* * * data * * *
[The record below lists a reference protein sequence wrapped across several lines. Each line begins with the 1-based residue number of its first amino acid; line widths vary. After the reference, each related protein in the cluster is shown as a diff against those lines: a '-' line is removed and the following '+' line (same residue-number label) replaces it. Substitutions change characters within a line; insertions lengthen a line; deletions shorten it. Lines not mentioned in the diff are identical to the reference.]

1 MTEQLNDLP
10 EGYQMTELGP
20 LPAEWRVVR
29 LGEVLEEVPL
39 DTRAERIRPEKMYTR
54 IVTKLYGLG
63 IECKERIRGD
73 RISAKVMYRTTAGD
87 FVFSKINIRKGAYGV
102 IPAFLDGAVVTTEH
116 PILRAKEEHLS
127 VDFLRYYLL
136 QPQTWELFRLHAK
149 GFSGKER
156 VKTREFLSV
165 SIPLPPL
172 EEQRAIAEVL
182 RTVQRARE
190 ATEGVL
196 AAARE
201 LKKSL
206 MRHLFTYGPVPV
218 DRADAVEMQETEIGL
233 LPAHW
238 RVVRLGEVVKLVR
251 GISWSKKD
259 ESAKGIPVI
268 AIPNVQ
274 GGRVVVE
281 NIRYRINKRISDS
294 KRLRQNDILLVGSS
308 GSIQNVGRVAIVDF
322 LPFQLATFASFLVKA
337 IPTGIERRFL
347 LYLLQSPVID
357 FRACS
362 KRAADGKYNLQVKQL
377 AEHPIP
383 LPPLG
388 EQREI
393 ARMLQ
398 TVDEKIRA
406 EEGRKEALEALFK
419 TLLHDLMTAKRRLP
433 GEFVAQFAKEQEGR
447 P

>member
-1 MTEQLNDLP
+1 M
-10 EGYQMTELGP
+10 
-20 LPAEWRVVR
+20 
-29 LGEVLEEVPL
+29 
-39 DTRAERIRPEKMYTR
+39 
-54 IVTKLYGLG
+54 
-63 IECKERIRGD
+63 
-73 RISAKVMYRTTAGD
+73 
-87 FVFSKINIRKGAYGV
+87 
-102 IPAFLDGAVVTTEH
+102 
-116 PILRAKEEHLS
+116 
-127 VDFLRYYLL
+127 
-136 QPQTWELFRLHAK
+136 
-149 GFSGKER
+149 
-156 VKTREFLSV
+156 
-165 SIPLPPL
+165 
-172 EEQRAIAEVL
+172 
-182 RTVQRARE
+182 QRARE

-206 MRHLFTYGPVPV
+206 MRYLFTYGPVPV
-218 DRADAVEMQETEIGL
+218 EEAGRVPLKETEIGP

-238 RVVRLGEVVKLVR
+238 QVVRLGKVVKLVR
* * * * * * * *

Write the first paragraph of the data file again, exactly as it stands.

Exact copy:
[The record below lists a reference protein sequence wrapped across several lines. Each line begins with the 1-based residue number of its first amino acid; line widths vary. After the reference, each related protein in the cluster is shown as a diff against those lines: a '-' line is removed and the following '+' line (same residue-number label) replaces it. Substitutions change characters within a line; insertions lengthen a line; deletions shorten it. Lines not mentioned in the diff are identical to the reference.]